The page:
Artificial Intelligence (AI) already outperforms junior pediatricians in diagnosing common child diseases, according to a study published by Nature Medicine.
The conclusion is quite reasonable. Young doctors need to spend years to accumulate experience, while machines can extract clinically relevant information from a massive number of cases quickly to achieve high diagnostic accuracy.
If AI is already better than a young doctor, it will only get even stronger in the future.
Meanwhile, in addition to diagnosis, AI-based methods have emerged as powerful tools to transform medical care. Using AI to prevent disease is one of the promising areas.
Hong Kong is struggling with an aging population. The government estimates that those aged above 65 will account for 31.3 percent of the city’s total population by 2036, compared to 17.9 percent last year.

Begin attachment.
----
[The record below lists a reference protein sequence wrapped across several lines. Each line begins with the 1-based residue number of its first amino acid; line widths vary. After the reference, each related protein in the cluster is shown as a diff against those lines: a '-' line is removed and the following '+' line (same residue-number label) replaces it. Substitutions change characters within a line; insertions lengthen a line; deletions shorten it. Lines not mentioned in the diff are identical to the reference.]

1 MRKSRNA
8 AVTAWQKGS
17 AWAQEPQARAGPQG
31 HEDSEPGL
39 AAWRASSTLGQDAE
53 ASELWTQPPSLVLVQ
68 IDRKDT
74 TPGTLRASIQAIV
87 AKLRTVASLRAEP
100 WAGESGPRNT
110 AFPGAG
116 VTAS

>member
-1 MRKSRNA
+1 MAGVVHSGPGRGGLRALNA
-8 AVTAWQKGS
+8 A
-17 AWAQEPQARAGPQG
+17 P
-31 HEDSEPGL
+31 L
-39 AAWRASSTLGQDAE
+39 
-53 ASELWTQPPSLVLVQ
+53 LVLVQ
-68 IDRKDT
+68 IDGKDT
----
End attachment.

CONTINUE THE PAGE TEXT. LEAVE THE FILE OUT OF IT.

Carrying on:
That means the city will have more than one million people above 65 in next 10 years or so. Given this, the government needs to step up efforts on disease prevention to ease burden on the medical care system.
It takes years of training to become a doctor. As AI advances further, will the jobs of the medical professionals be at risk?
Not really. What AI will do, actually, is shift some of the work load away and ease the burden on doctors.
For example, the government-subsidized Colorectal Cancer Screening Program has been regularized and will be extended to asymptomatic Hong Kong residents aged between 50 and 75 in phases.
The move is aimed at screening people who have high risk of developing colorectal cancer.
With AI, such screening work can be carried out by technicians rather than doctors.
This article appeared in the Hong Kong Economic Journal on April 26
Translation by Julie Zhu
[Chinese version 中文版]
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